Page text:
When two press agencies were caught out on a Mandela deathwatch in December 2011, Alan Rutter looked into the murky world of pre-emptive news reporting
Illustrations: Vanessa Arnaud
15th December 2011 (Taken from: #5)
When the South African Times reported that Reuters and Associated Press (AP) had set up CCTV trained on the house of Nelson Mandela, anticipating the revered man’s death, there was outrage across the nation. Chieftainess Nokwanele Balizulu, who lives opposite Mandela’s house in Qunu, Eastern Cape province, had given permission for the cameras to be installed – but nevertheless the actions (which prompted a police investigation) were an afront to South African attitudes to death, and raised many questions about the ethics of such a vulture-like media deathwatch.
The news agencies were unapologetic. “They are not surveillance cameras,” said AP spokesperson Paul Colford. “Along with other media, the AP has preparedness around Mr Mandela’s eventual passing. The AP cameras were not switched on and would only be used in the event of a major news story involving the former president. We had similar preparedness outside the Vatican ahead of Pope John Paul II’s passing.” One could argue that since Mandela’s eventual death is inevitable, the agencies have a responsibility to be ready to cover what will be a major news event.
The death of Michael Jackson in June 2009 wasn’t broken by one of the big news agencies, but by celebrity gossip site TMZ.com”
And the pressure to be first in the reporting of news is greater than ever. News agencies – referred to as ‘the wires’ by other news organisations that subscribe to their feeds and often barely rework their stories for publication or broadcast – rely on their ability to break stories to survive, and with vast networks of local journalists and stringers across the globe, they have dominated in their field for more than a century (AP was formed as a news cooperative in 1846). But the digital age has brought with it new competition, from start-up news businesses to the personal reporting tools like Twitter that can turn anybody into a reporter.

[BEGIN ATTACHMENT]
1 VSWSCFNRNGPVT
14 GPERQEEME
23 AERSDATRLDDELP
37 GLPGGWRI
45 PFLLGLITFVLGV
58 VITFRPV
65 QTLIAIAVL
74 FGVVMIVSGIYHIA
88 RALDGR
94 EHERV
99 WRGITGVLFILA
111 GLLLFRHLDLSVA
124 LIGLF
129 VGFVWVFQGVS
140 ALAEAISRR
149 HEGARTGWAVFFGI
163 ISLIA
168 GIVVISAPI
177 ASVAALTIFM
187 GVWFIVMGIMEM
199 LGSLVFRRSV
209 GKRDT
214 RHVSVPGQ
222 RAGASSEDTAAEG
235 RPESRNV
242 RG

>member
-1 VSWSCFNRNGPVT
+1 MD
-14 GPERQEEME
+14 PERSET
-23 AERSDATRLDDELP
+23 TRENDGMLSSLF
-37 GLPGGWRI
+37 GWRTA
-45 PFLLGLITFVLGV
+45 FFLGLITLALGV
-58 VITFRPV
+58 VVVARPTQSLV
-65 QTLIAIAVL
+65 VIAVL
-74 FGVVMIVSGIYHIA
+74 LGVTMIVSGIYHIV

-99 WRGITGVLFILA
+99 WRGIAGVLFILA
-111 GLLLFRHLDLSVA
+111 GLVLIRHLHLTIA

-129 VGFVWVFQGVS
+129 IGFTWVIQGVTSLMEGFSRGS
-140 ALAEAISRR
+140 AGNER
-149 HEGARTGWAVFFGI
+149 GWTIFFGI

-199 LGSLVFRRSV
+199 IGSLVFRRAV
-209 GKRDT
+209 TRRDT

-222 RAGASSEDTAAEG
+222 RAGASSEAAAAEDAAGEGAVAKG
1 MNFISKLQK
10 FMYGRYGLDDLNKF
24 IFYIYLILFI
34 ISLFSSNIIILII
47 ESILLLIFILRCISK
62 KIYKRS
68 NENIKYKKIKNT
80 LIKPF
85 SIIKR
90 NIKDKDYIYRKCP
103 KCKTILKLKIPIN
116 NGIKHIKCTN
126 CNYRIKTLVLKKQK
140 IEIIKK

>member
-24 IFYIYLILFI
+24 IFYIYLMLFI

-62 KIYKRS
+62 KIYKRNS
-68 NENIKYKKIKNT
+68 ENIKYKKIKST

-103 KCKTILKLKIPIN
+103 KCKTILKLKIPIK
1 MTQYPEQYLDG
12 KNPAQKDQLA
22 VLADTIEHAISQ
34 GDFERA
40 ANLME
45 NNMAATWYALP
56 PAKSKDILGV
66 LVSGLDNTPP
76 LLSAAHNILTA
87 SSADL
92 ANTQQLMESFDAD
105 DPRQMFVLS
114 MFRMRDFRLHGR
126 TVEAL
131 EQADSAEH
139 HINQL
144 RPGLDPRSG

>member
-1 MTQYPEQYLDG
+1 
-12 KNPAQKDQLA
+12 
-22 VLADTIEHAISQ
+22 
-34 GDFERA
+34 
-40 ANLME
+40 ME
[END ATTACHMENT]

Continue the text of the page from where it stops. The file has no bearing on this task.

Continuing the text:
The death of Michael Jackson in June 2009 wasn’t broken by one of the big news agencies or organisations, but by celebrity gossip site TMZ.com (launched in December 2005 by Time Warner). Jackson died at 2.26pm Los Angeles time – TMZ posted the news at 2.44pm. Little over an hour after Amy Winehouse had died, she trended on Twitter to the extent that she was the subject of nearly 10 per cent of all tweets worldwide – 20 million people talking about her, before a single news organisation had managed to publish or broadcast a ‘breaking news’ snippet.
In the face of this competition, it’s inevitable that the old-school agencies would want to prepare as much as possible for predictable events – leveraging their ability to provide depth of information, rather than just competing on speed. And since taxes are rarely juicy news, death (particularly of the elderly or unwell) is the other inevitability that can be pre-emptively researched. It’s accepted that obituaries are prepared in advance, as it’s unusual for anybody to do something in their last few days that renders the facts of their life up to that point redundant. Nevertheless, it can be embarrassing if this preparation is published early – as in 2003, when CNN inadvertedly posted to its website draft obituaries for seven major world figures (including Mandela, Fidel Castro, Ronald Reagan, Bob Hope and – rather unfairly, since he was only 62 and the serving vice president – Dick Cheney).
Where news organisations attempt to get ahead on less predictable news stories they’re playing an even more dangerous game. Elections are a case in point. In October last year the Irish broadcaster RTE accidentally published the ‘results’ of that country’s presidential elections before the polls had even closed.
Hedging bets with advertising is also a risk. In June last year, the Miami Herald ran a full-page advert from Macy’s congratulating LeBron James, Dwayne Wade and the rest of Miami Heat on winning the NBA championship. Only they didn’t – they were beaten by the Dallas Mavericks.